On March 16, 1870, United States Senator Hiram Rhodes Revels representing Mississippi became the first African American to make a speech in the senate. During this first speech by an African American, Revels argued for the rights of fellow African American legislators who had been illegally taken out of the assembly by members of the white Democratic party of Georgia. Revels had become the first African American to be sworn into United States Senate just three weeks earlier on February 25, 1870. He served as a Republican representing the state of Mississippi from February 25, 1870 until March 3, 1871. Revels was born on September 27, 1827 in Fayetteville, North Carolina to free African Americans. He worked as an ordained Methodist minister and served as a high school principal in Baltimore, Maryland.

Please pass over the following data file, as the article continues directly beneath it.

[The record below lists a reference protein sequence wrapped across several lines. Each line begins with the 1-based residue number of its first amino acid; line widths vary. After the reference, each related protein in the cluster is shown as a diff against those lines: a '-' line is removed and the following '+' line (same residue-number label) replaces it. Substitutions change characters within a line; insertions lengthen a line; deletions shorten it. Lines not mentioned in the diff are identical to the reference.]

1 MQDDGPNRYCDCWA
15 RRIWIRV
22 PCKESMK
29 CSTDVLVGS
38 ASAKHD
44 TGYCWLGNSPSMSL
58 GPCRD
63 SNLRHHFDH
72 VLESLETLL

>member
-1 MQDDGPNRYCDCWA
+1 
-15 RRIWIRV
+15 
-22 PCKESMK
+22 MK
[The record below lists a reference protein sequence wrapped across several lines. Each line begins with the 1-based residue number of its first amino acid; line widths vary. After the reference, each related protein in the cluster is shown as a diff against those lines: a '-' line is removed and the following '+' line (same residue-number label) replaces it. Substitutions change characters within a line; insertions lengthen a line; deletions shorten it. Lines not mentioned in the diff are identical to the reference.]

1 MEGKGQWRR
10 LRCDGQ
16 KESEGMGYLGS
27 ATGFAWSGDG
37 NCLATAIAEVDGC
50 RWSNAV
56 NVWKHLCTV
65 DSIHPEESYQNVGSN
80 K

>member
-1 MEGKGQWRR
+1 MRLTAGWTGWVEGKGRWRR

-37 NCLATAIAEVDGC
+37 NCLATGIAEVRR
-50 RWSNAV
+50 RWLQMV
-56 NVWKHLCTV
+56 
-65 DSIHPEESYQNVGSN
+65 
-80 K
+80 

Revels began his political career after moving to Mississippi after the end of the civil war. It was there that he was elected to the state senate. While serving in the state legislature in Mississippi, he was elected by his peers to feel a vacant United States Senate seat. Upon arriving in Washington, DC, there was much debate among U.S. Senators about Revels serving as a senator, he was seated on February 25, 1870 by a sweeping vote of 48 to 8. Upon leaving the senate after a little over a year, Revels returned to Mississippi where he would become president of Alcorn College. He died on January 16, 1901 in Aberdeen, Mississippi at age 73.
"We Are Not Makers Of History. We Are Made By History."